When Do You Need a Trial Animation?

When do you need a trial animation?

In the courtroom, you need to know how to use your words to benefit your client. After all, in personal injury cases, it is your responsibility to explain what happened, who or what caused it, and how it affected your client.

Along with verbal explanations, visual cues can be a powerful tool in these cases. These visual aids bridge the gap between complex legal arguments and the comprehension of judges, jurors, and even opposing counsel. Animations presented in the courtroom can precisely show all aspects of your client’s claims.

When do you need a trial animation, and when should you use it in the courtroom?  Let’s explore how trial animations play a vital role in civil litigation and how you can strategically leverage them.

The Role of Trial Animations

In personal injury cases, there are plenty of complicated details, medical jargon, and other concepts that can be difficult to verbalize. This is where trial animations can help.

According to researchers from Carnegie Mellon University, people retain information better when presented visually than when explained verbally. Trial animation simplifies complex concepts for the audience. Whether illustrating a slip-and-fall incident or demonstrating the sequence of events in a car collision dispute, animations can engage the audience and enhance their understanding.

Additionally, trial animations can be used to sway opinions in your client’s favor. As the saying goes, “A picture is worth a thousand words.” A well-designed trial animation often has a visceral impact on the case that words alone cannot achieve. For instance, an animation showing the trajectory of a truck or revealing hidden defects in a product can leave a lasting impression on the audience.

Now that you understand why trial animations are effective, when should you use them in a case?

Using Animation Tools in Civil Trials

Ideally, you will want to use trial animations when explaining complicated procedures or reconstructing the incident. You can use these visual cues when an expert witness testifies or a client tells their story. Here are some possible scenarios for using these tools in your case.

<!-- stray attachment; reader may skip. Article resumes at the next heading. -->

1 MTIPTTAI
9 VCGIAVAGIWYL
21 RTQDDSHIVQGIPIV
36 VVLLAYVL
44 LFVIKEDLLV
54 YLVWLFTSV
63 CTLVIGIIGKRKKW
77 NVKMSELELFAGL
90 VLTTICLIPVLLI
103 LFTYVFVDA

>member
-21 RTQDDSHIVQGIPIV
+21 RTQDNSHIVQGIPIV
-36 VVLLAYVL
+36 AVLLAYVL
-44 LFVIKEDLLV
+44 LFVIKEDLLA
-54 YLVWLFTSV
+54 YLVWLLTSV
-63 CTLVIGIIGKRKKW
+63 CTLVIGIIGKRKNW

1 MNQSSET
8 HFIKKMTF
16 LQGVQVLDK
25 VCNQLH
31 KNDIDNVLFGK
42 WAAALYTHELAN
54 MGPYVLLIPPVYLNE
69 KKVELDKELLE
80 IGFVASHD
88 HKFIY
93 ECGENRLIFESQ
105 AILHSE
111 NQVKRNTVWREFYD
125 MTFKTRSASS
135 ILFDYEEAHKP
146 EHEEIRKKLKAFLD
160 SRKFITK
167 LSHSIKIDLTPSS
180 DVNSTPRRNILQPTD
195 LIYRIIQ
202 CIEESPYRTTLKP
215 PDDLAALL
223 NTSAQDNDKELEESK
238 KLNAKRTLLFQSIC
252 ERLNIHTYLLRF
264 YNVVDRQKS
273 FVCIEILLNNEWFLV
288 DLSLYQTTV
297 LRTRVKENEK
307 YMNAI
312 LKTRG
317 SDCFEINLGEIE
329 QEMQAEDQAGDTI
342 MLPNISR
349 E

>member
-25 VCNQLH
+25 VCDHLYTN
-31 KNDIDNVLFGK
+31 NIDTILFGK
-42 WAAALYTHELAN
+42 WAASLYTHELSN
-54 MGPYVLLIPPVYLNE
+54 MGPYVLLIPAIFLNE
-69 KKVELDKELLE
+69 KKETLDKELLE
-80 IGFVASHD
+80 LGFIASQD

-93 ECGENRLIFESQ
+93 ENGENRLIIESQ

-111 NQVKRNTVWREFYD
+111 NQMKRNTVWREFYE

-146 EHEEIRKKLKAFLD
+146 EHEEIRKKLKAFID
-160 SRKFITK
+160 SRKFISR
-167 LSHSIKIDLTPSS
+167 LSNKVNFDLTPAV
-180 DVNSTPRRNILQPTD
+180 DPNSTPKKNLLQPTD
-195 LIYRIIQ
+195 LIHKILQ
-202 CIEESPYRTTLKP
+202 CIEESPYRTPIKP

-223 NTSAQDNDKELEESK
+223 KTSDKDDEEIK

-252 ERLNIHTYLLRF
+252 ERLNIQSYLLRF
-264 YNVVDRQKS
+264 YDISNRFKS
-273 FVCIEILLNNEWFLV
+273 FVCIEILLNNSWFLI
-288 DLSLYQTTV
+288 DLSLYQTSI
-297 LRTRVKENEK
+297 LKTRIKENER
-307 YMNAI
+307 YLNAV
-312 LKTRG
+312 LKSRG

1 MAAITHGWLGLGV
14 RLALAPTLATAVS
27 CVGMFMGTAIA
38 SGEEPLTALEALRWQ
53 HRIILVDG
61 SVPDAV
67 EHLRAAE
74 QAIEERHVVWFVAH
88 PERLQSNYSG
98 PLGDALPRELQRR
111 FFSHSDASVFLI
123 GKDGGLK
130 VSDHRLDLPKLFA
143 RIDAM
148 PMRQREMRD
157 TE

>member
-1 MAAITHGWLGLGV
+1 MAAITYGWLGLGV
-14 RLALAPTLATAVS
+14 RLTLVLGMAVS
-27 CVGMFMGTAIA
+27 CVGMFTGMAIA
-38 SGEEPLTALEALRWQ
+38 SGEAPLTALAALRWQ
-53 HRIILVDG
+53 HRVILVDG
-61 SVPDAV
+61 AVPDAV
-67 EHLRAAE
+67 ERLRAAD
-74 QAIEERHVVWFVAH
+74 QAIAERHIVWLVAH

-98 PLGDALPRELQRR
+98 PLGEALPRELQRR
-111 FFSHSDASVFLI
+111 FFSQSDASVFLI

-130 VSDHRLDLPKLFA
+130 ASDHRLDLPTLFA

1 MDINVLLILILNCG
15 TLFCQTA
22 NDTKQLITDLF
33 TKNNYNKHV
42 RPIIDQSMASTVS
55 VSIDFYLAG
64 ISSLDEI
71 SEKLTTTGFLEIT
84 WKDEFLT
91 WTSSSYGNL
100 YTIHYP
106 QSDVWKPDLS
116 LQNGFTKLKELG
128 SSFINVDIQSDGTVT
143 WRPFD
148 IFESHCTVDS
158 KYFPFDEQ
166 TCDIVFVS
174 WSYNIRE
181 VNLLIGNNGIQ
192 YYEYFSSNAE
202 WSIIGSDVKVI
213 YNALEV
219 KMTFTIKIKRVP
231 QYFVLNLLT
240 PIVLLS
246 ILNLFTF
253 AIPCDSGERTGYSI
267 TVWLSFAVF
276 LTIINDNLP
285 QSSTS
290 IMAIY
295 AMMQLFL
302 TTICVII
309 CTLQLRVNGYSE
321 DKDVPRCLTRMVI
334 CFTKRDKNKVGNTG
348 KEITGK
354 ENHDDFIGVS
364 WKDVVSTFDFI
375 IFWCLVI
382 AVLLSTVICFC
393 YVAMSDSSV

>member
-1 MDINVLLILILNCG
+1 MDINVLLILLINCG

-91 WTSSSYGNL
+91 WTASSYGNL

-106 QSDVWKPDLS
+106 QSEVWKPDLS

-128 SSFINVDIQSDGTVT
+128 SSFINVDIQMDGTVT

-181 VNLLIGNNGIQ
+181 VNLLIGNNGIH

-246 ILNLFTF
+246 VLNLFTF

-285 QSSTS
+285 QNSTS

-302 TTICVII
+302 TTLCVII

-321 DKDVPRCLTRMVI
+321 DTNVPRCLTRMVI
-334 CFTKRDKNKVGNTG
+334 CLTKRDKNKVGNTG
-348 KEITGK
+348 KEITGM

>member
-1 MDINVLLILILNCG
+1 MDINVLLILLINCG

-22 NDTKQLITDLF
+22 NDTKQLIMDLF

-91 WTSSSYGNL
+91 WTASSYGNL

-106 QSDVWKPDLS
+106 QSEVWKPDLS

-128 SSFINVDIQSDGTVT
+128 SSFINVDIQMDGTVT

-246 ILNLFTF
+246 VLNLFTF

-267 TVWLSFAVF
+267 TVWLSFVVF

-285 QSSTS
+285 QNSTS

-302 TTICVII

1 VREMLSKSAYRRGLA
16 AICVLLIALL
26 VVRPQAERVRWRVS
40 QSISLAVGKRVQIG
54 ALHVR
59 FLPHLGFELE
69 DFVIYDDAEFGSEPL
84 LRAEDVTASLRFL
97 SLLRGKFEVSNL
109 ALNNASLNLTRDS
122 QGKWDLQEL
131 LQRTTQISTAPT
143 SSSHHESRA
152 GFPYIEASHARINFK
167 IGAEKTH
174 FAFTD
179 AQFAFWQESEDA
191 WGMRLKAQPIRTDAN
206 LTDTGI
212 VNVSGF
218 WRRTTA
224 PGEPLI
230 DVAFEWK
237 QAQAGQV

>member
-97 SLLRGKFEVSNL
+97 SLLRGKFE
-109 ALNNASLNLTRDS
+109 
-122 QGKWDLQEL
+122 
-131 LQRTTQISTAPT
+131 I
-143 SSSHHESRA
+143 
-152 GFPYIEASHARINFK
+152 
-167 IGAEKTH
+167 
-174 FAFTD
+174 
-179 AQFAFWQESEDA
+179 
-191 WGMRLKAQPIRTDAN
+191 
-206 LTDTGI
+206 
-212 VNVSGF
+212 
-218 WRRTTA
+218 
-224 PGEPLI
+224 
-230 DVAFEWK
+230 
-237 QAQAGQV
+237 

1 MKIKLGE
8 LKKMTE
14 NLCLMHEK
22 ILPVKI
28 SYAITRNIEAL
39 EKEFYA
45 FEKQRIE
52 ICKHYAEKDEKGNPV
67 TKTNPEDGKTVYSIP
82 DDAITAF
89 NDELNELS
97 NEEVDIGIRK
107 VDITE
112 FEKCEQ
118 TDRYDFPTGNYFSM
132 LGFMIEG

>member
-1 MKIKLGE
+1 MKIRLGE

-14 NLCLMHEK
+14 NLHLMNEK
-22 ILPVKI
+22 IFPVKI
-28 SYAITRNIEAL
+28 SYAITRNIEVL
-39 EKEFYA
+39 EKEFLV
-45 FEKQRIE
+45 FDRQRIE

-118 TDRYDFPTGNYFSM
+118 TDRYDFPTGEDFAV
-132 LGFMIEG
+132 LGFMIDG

Accident Reconstruction

In a car collision case, witnesses often provide varying accounts of what happened. Coupled with a mound of evidence, it can be difficult for the jury to visualize the accident. However, a trial animation can be helpful in these situations.

Trial animation recreates the scene of the accident. You can use it to show vehicle positions, speeds, and impact angles. With these visual cues, jurors will see exactly what happened and understand the sequence of events leading up to the collision. Using this animation can also highlight any contributing accident factors, such as driver error, weather conditions, or road hazards.

Medical Procedures and Injuries

In medical malpractice lawsuits, trial animations can help judges and juries understand complex medical terms. Using these animations, you can depict surgeries, injuries, and treatment processes with more detail and accuracy than words alone. An animated surgical procedure helps to show negligence or demonstrate causation on behalf of the healthcare professional.

These animations can be used to demonstrate the standard of care that should have been provided and how it was not met in the specific case.

Product Liability

If a defective product causes harm to someone, trial animations will shed light on the cause of the accident. For example, if a faulty escalator causes injury to a shopper, you can show how it failed and the injuries it caused to your client. These animations identify design flaws and maintenance lapses that may have contributed to the accident. Also, the animation can detail the whole sequence of events that led to the injury.

Creating Effective Visuals for Trial

In many cases, trial animations can make a difference in explaining complex details and injuries to a judge and jury. However, you want to make sure your animations are accurate, authentic, and aligned with your legal strategy.

Trial animations must be factually accurate. You will want to base them on expert testimony, documents, and evidence. Always stick to the facts. If you exaggerate or take artistic liberties, that could undermine your credibility.

Along with that, your narrative must have a flow. You need to craft a cohesive narrative that tells a story and explains complex information clearly. Don’t forget that the right animal can make a difference too. You may want to use 2D, 3D, or a mix to best represent your case.

Trial animations are strategic assets in the courtroom. When used correctly, they can break down complex terms, persuade jurors’ minds, and tip the scales of justice.

If you are looking for a company that understands how to create effective trial animations and other presentation tools, the team at Advocacy Digital Media can assist.